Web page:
Friday, January 31, 2014

Francis Criss's artwork

I like, I like. I must get myself some of this elevated artwork.


Why abortion is a public issue

And not one of private concern. For example:
Second, there are some acts that are, though interpersonal, matters of mutual consent. They can be considered private, and are thus not a matter for law. Injustice is always done against the unwilling, and so consent vitiates claims of injustice. But here again abortion fails the test of privacy, for abortion is always done without the consent of the human being who suffers most from it, the unborn child.
Obvious stuff, but often ignored.

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Monday, January 27, 2014

Mark Shea's prolife roundup

Including a reminder to be against the death penalty.
Meanwhile, the Church is calling for the abolition of the death penalty because it is consistent. All life is sacred, including guilty human life. If it weren’t, we’d all deserve death since we are all guilty of the crucifixion of Jesus Christ.


Thursday, January 23, 2014

Professor Unger's latest on democracy

He's angry and making some good points. And what a great class he taught.

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Why using images of aborted fetuses is usually, but not always a bad idea

Simcha Fischer explains, quite well, why this is the case.
If you are, I’m begging you to reconsider. Fr. Pavone famously said, “America will not reject abortion until America sees abortion.” Most pro-lifers understand that Americans are tragically ignorant about what abortion really is — what it really does to real babies. Many of us remember seeing those bloody images for the first time, and can recall being shaken out of a vague, fuzzy support for the pro-life cause into the realization that this is a life-and-death struggle — real life, and real death.

But a public place is not the place to use these images — ever, I’m convinced. These images are like a terrible weapon which should be used with fear and trembling, and only as a last resort. Why?


IBM sells the server business

And so ends IBM's presence in x86 hardware. Interesting. A mistake, I think, but we shall see.

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Tuesday, January 21, 2014

A history of London coffeehouses

I do wish the modern coffeehouse was more like the London one. Slave to the Grind comes closer than most, I think, as a place where ideas can be debated.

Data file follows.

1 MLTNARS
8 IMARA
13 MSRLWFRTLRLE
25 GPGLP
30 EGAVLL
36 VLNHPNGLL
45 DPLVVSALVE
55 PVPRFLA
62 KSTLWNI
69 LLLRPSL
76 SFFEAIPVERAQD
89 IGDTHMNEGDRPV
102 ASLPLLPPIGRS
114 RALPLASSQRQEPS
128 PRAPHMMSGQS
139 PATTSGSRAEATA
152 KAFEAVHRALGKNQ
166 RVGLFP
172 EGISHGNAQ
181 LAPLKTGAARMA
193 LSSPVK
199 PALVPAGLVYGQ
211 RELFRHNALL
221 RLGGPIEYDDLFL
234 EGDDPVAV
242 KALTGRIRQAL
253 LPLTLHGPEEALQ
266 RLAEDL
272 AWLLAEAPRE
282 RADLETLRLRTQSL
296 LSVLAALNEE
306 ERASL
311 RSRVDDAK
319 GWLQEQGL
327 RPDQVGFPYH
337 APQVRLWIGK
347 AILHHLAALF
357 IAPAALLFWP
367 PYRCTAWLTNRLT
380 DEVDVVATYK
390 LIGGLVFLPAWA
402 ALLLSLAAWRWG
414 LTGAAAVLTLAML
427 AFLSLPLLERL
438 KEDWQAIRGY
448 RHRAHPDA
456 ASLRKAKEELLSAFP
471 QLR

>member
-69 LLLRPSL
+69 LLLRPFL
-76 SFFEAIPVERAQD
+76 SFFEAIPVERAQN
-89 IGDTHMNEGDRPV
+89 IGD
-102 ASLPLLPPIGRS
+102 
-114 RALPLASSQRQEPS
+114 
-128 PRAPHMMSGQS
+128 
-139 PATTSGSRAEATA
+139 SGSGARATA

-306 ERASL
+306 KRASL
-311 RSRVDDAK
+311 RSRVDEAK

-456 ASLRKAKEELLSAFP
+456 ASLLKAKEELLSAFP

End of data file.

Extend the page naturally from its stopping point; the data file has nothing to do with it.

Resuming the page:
In house health care

And economic reasons why it's a good idea.

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In the Super Bowl, I'm rooting for the Seahawks

Solidarity with Mark Shea and all.

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Thursday, January 16, 2014

A Real Women's Agenda

As Helen Alvare writes:
It is no longer contestable that women embrace the pro-life label and positions as much or more than men, and that poor women are somewhat more pro-life than wealthier ones. A terrific and quite detailed study issued by the Rand Corporation in cooperation with the Packard, Hewlett, and Rockefeller Foundations, after calling abortion an “enduringly divisive issue” in the American political landscape, reported stable attitudes on abortion over decades. According to their cross tabulations, females survey a few percentage points more pro-life than men. This figure is within the margin of error, but its persistence over decades demonstrates its significance. Also, the less educationally privileged are more pro-life than the privileged by margins of up to 45 percent. And the poor are more pro-life than the wealthy by between 16 and 25 percent.

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Friday, January 10, 2014

Anti-GMO is sometimes an anti-science religion

I'm not too familiar with Grist, but it seems, as NPR reports, that a dude at the site did an in depth study of GMO crops and concluded that there are pros and cons. He got to this conclusion by reviewing scientific literature. The response from some:
"I've got news for Johnson," Claire Robinson, from GM Watch. "Misleading the readers of an until-now respected publication like Grist doesn't make him exciting, creative or cool. It just makes him an unreliable source." Instead of being, as Grist's slogan promises, a "beacon in the smog," Robinson accused the site of "operating more like a smog machine."